• Joy says:

      You really don’t think I’m talking about someone having a bird in their house do you? Or a petting zoo? Which would be operated by guidelines if it were open to the public.

      I’m talking about someone having 50 or more wild lions, tigers, bears and other animals that will kill people. Many of them had been abused and many of them were very aggressive. Some of those tigers that were killed were on the endangered list and now they’re dead because the man who wanted them went nuts. Now the “them virus us” rule applies and all the animals are killed. Fear? Damn right I’m afraid. I live in the country. Most of us have 80 or more acres where this could be done. Do you think any of us could or should keep animals like this and if they get away, big deal? Where’s the logic to that?

      • SKL says:

        No, I’m just saying that sometimes they are not smart about amending laws. They may write it so broadly that it makes certain things worse. It’s also possible that the current laws could have prevented this but were simply not followed.

        So I’d rather they took the time to really analyze it and make sure the law is enough to ensure reasonable safety for people and animals, but does not go beyond a point. For example, if they required a license for every animal over X pounds, you’d want to make sure it didn’t criminalize you feeding the deer in your yard, or harboring a wounded critter until it was well enough to live in the wild again. You want it to be as narrow as possible while still accomplishing the goal.

        Every time a law is written in reaction to a public outcry, it seems, it goes too far. So you have people who can’t attend their kids’ school events because they got on a list for dating a 15-year-old when they were 17. So some politician probably got re-elected due to his “tough stance on crime,” but are things really better?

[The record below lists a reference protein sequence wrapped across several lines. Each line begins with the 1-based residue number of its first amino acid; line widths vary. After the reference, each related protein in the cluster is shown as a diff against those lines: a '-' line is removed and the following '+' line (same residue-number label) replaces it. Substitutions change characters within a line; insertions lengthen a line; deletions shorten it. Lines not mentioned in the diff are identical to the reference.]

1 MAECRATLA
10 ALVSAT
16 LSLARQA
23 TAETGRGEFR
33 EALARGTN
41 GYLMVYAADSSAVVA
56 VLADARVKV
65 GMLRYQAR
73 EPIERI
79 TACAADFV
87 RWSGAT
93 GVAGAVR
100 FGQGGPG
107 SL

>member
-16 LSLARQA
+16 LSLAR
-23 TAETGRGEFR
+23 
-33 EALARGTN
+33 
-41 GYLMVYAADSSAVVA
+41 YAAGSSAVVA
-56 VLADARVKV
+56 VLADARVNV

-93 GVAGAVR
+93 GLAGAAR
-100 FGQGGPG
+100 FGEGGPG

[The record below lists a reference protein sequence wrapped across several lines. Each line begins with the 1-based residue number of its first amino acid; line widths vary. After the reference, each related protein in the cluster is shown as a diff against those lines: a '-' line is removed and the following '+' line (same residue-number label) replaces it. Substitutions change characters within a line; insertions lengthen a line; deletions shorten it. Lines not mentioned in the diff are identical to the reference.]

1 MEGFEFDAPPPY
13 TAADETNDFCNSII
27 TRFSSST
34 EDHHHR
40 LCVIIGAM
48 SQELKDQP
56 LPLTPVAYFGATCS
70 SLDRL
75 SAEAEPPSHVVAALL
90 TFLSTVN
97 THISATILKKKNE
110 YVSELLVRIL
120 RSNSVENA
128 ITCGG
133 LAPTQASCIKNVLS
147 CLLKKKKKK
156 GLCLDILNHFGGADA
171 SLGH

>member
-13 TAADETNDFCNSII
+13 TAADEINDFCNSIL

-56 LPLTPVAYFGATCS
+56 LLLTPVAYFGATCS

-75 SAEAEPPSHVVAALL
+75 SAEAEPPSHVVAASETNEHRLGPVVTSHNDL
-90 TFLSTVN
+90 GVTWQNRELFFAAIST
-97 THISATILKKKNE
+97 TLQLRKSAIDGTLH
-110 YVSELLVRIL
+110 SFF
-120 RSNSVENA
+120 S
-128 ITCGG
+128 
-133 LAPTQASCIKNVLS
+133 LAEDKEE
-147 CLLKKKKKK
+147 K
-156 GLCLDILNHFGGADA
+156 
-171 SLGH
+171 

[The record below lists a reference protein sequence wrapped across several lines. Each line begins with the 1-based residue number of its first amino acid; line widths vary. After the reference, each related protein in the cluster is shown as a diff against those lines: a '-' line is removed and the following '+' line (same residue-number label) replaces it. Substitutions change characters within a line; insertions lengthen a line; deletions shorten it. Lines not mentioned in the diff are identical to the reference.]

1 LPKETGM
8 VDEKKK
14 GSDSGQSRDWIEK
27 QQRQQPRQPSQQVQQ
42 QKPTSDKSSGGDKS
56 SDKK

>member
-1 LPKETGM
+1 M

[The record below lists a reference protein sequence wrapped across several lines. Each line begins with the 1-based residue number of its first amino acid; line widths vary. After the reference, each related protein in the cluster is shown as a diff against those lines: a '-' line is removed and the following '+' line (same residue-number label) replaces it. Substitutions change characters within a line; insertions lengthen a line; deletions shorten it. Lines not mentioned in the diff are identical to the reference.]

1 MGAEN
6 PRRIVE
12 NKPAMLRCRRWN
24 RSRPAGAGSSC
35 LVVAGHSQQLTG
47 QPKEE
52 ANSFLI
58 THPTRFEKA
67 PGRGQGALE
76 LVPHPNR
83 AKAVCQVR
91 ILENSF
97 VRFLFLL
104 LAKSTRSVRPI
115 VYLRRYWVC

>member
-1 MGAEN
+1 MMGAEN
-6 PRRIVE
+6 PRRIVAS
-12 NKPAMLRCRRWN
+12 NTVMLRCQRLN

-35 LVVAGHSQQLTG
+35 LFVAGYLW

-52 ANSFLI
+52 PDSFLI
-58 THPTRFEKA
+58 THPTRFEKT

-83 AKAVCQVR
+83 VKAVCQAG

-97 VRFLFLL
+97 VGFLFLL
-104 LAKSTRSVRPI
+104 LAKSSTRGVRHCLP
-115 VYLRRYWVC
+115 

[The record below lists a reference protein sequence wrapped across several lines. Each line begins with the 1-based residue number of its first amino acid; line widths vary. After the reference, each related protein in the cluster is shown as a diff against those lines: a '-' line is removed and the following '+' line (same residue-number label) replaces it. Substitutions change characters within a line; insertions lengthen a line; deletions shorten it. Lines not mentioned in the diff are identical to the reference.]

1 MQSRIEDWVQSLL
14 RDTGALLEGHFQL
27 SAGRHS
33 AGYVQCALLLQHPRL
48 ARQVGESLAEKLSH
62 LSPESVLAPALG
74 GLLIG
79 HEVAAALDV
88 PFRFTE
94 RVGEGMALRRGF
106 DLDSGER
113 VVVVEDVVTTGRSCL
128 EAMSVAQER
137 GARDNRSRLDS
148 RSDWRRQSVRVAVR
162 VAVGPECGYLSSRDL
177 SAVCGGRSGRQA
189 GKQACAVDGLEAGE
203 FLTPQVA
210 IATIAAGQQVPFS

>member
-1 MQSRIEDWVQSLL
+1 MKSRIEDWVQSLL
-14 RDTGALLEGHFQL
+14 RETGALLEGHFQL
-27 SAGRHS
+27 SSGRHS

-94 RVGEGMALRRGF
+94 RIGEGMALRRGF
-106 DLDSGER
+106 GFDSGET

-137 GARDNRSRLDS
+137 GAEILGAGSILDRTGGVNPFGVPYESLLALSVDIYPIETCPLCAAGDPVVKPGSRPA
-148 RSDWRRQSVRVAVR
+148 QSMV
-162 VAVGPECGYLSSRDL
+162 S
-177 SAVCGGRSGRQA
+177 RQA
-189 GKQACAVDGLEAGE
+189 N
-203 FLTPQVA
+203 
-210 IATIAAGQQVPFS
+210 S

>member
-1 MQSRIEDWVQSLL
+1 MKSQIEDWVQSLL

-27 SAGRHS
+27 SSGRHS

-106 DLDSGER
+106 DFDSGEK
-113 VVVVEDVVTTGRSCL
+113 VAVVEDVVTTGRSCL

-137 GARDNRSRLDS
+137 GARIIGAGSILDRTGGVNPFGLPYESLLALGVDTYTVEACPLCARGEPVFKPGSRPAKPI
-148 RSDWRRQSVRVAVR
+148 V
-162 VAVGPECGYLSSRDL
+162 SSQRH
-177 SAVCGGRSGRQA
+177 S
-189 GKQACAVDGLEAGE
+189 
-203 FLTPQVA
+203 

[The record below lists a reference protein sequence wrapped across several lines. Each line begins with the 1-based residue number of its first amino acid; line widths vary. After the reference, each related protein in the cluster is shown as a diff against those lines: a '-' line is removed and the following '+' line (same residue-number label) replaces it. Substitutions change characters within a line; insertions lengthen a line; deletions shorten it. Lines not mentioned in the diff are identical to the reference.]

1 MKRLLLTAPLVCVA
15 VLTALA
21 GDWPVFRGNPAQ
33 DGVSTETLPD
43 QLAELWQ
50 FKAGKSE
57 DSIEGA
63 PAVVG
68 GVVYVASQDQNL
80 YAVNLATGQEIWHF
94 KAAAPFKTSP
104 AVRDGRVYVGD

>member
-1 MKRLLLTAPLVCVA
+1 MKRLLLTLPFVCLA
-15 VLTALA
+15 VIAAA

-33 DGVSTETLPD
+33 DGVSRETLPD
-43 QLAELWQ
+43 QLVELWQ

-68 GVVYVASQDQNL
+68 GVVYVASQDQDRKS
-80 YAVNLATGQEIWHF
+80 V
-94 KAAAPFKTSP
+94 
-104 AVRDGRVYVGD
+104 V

• Laura says:

      I agree that there has been a spate of “feel good” laws coming down the pike lately. Most recently, the “Casey Anthony Law” or whatever it’s called, that says that a parent is a criminal if they do not report their child missing if they don’t have contact with them for xx hours. I can see all kinds of problems with that, starting with sleepovers… It does seem like our lawmakers prefer knee-jerk emotion over cool logic.

      However, I don’t think it’s unreasonable for a place like the museum near you to be subject to some regulations. Exotic animals need exotic care. A fox is not a canine, and may respond differently than a dog to certain medications. A bobcat is native to Ohio, but is certainly not a housecat. It also needs specialized handling. Are the docents and employees of that zoo prepared to handle these animals when they become sick (which sometimes leads to aggression)? Do they have failsafes in place in the event that a cage lock fails or the door is left unfastened? These are the types of things that must be considered, if a law is to be written.

      Your neighbor with the exotic birds probably wouldn’t fall within the parameters of this type of law. The animals are not large enough to be considered dangerous if they get loose.